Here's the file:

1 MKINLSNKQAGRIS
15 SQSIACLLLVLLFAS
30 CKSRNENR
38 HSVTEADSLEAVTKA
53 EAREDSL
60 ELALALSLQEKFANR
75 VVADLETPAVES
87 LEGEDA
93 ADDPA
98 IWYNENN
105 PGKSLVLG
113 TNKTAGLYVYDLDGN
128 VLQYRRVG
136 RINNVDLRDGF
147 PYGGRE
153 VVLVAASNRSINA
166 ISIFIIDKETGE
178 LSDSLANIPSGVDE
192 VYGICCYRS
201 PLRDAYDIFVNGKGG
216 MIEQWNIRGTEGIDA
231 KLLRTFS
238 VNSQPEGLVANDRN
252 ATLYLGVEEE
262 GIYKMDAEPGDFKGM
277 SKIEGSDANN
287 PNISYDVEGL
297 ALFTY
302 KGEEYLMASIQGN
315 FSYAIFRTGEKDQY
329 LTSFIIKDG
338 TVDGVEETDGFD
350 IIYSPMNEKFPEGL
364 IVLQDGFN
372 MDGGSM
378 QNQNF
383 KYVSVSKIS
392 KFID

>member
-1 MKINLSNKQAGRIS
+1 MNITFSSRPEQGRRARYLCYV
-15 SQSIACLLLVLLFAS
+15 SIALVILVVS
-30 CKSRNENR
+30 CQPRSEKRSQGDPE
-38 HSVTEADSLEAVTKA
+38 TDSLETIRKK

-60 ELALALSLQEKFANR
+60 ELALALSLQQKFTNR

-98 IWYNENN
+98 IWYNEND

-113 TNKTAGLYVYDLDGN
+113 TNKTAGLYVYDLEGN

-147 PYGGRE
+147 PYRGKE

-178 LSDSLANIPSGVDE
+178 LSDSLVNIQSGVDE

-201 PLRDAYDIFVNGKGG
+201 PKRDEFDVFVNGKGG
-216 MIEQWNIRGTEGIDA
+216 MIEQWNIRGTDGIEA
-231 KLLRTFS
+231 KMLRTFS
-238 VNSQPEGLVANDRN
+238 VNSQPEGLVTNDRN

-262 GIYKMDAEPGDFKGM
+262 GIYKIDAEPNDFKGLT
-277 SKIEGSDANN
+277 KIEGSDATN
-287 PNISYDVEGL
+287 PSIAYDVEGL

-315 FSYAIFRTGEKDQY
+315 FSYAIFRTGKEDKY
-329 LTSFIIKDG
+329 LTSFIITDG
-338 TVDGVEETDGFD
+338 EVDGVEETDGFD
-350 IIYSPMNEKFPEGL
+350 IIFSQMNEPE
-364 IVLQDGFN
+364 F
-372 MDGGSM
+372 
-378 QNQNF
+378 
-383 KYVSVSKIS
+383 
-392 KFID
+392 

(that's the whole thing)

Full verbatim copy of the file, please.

1 MKINLSNKQAGRIS
15 SQSIACLLLVLLFAS
30 CKSRNENR
38 HSVTEADSLEAVTKA
53 EAREDSL
60 ELALALSLQEKFANR
75 VVADLETPAVES
87 LEGEDA
93 ADDPA
98 IWYNENN
105 PGKSLVLG
113 TNKTAGLYVYDLDGN
128 VLQYRRVG
136 RINNVDLRDGF
147 PYGGRE
153 VVLVAASNRSINA
166 ISIFIIDKETGE
178 LSDSLANIPSGVDE
192 VYGICCYRS
201 PLRDAYDIFVNGKGG
216 MIEQWNIRGTEGIDA
231 KLLRTFS
238 VNSQPEGLVANDRN
252 ATLYLGVEEE
262 GIYKMDAEPGDFKGM
277 SKIEGSDANN
287 PNISYDVEGL
297 ALFTY
302 KGEEYLMASIQGN
315 FSYAIFRTGEKDQY
329 LTSFIIKDG
338 TVDGVEETDGFD
350 IIYSPMNEKFPEGL
364 IVLQDGFN
372 MDGGSM
378 QNQNF
383 KYVSVSKIS
392 KFID

>member
-1 MKINLSNKQAGRIS
+1 MNITFSSRPEQGRRARYLCYV
-15 SQSIACLLLVLLFAS
+15 SIALVILVVS
-30 CKSRNENR
+30 CQPRSEKRSQGDPE
-38 HSVTEADSLEAVTKA
+38 TDSLETIRKK

-60 ELALALSLQEKFANR
+60 ELALALSLQQKFTNR

-98 IWYNENN
+98 IWYNEND

-113 TNKTAGLYVYDLDGN
+113 TNKTAGLYVYDLEGN

-147 PYGGRE
+147 PYRGKE

-178 LSDSLANIPSGVDE
+178 LSDSLVNIQSGVDE

-201 PLRDAYDIFVNGKGG
+201 PKRDEFDVFVNGKGG
-216 MIEQWNIRGTEGIDA
+216 MIEQWNIRGTDGIEA
-231 KLLRTFS
+231 KMLRTFS
-238 VNSQPEGLVANDRN
+238 VNSQPEGLVTNDRN

-262 GIYKMDAEPGDFKGM
+262 GIYKIDAEPNDFKGLT
-277 SKIEGSDANN
+277 KIEGSDATN
-287 PNISYDVEGL
+287 PSIAYDVEGL

-315 FSYAIFRTGEKDQY
+315 FSYAIFRTGKEDKY
-329 LTSFIIKDG
+329 LTSFIITDG
-338 TVDGVEETDGFD
+338 EVDGVEETDGFD
-350 IIYSPMNEKFPEGL
+350 IIFSQMNEPE
-364 IVLQDGFN
+364 F
-372 MDGGSM
+372 
-378 QNQNF
+378 
-383 KYVSVSKIS
+383 
-392 KFID
+392 